Zhang, D.-W., Li, M. & Chen, C.-F. Recent advances in circularly polarized electroluminescence based on organic light-emitting diodes. Chem. Soc. Rev. 49, 1331–1343 (2020).
Schulz, M. et al. Giant intrinsic circular dichroism of prolinol-derived squaraine thin films. Nat. Commun. 9, 2413 (2018).
Schulz, M. et al. Chiral excitonic organic photodiodes for direct detection of circular polarized light. Adv. Funct. Mater. 29, 1900684 (2019).
MacKenzie, L. E. & Pal, R. Circularly polarized lanthanide luminescence for advanced security inks. Nat. Rev. Chem. 5, 109–124 (2021).
Breen, C. et al. Time-resolved luminescence detection of peroxynitrite using a reactivity-based lanthanide probe. Chem. Sci. 11, 3164–3170 (2020).
Shen, Y. & Chen, C. F. Helicenes: synthesis and applications. Chem. Rev. 112, 1463–1535 (2011).
Kettner, M. et al. Chirality-dependent electron spin filtering by molecular monolayers of helicenes. J. Phys. Chem. Lett. 9, 2025–2030 (2018).
Yang, Y., da Costa, R. C., Fuchter, M. J. & Campbell, A. J. Circularly polarized light detection by a chiral organic semiconductor transistor. Nat. Photon. 7, 634–638 (2013).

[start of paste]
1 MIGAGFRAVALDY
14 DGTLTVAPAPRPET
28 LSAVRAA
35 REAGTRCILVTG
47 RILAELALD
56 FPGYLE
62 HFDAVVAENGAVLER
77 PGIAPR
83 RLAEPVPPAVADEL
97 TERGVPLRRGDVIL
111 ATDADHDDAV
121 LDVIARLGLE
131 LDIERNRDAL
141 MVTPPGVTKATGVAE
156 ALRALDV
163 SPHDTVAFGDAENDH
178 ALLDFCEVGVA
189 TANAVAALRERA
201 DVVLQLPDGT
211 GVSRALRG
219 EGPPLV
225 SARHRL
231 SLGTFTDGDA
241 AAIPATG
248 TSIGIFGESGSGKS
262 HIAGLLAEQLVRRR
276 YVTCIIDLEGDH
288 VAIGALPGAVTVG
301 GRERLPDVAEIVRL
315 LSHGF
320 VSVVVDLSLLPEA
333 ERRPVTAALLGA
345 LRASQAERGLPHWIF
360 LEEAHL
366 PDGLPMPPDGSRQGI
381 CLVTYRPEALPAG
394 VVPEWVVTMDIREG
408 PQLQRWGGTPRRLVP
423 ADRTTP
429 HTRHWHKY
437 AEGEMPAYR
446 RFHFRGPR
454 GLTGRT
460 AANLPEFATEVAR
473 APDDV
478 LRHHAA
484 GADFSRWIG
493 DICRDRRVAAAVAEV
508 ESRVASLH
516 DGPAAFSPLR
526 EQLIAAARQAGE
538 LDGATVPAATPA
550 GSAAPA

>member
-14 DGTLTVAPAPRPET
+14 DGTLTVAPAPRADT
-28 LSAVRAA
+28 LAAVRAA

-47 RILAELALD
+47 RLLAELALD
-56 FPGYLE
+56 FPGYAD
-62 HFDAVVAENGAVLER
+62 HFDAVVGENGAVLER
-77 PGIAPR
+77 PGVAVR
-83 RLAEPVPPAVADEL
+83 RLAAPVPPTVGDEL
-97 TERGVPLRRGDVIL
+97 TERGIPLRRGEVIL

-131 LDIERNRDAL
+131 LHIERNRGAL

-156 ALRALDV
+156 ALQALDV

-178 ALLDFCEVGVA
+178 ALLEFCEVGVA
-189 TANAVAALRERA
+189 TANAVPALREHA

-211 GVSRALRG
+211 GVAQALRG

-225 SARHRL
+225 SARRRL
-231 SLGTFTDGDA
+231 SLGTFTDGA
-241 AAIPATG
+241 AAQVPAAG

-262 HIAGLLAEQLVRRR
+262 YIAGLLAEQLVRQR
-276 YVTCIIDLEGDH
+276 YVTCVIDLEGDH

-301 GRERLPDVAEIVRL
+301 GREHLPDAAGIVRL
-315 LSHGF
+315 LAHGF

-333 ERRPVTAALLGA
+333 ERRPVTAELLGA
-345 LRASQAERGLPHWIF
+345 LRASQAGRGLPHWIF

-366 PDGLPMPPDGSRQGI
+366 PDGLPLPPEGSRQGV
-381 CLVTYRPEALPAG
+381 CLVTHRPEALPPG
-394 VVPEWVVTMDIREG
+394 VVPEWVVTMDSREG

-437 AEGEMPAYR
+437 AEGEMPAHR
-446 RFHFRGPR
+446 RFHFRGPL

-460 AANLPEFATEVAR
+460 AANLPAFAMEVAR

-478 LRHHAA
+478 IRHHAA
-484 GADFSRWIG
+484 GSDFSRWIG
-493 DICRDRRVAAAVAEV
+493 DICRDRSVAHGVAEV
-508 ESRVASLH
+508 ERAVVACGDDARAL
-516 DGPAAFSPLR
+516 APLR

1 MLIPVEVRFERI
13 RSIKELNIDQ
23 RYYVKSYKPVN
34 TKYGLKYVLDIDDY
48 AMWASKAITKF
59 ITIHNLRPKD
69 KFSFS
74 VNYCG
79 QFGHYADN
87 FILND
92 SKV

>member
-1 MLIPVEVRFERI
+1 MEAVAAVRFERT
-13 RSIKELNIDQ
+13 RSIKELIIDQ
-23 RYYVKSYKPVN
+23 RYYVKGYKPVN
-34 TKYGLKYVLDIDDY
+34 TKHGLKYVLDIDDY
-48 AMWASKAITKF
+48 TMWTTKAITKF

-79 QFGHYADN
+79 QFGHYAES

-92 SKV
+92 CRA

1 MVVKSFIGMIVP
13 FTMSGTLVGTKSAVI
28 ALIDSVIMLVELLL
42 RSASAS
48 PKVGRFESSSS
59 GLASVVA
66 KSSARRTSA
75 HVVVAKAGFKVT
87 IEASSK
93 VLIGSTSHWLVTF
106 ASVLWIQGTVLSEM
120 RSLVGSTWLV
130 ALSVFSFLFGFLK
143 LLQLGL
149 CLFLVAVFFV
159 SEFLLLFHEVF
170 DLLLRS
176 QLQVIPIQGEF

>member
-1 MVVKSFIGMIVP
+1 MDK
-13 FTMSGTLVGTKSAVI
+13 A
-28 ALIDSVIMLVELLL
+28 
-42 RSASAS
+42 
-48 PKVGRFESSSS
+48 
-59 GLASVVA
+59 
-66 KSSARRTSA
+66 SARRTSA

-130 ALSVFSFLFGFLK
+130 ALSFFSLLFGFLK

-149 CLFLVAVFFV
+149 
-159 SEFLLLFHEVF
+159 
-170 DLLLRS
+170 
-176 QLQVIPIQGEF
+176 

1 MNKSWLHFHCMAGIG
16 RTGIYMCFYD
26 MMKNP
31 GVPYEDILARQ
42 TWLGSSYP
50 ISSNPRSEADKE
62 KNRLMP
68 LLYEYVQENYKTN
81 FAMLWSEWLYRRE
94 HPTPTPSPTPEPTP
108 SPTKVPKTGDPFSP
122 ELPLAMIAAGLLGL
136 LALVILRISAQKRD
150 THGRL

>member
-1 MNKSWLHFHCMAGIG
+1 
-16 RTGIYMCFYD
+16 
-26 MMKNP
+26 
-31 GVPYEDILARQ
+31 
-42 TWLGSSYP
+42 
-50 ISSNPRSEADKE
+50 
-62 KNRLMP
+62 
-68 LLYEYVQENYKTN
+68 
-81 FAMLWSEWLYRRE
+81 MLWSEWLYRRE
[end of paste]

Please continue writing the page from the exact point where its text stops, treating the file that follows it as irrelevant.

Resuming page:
Kiran, V. et al. Helicenes—a new class of organic spin filter. Adv. Mater. 28, 1957–1962 (2016).
Gingras, M., Félix, G. & Peresutti, R. One hundred years of helicene chemistry. Part 2: stereoselective syntheses and chiral separations of carbohelicenes. Chem. Soc. Rev. 42, 1007–1050 (2013).
Yang, Y. et al. Emergent properties of an organic semiconductor driven by its molecular chirality. ACS Nano 11, 8329–8338 (2017).
Kulkarni, C. et al. Highly efficient and tunable filtering of electrons’ spin by supramolecular chirality of nanofiber‐based materials. Adv. Mater. 32, 1904965 (2020).
Möllers, P. V. et al. Spin‐selective electron transmission through self‐assembled monolayers of double‐stranded peptide nucleic acid. Chirality 33, 93–102 (2021).
Chen, S. H. et al. Circularly polarized light generated by photoexcitation of luminophores in glassy liquid-crystal films. Nature 397, 506–508 (1999).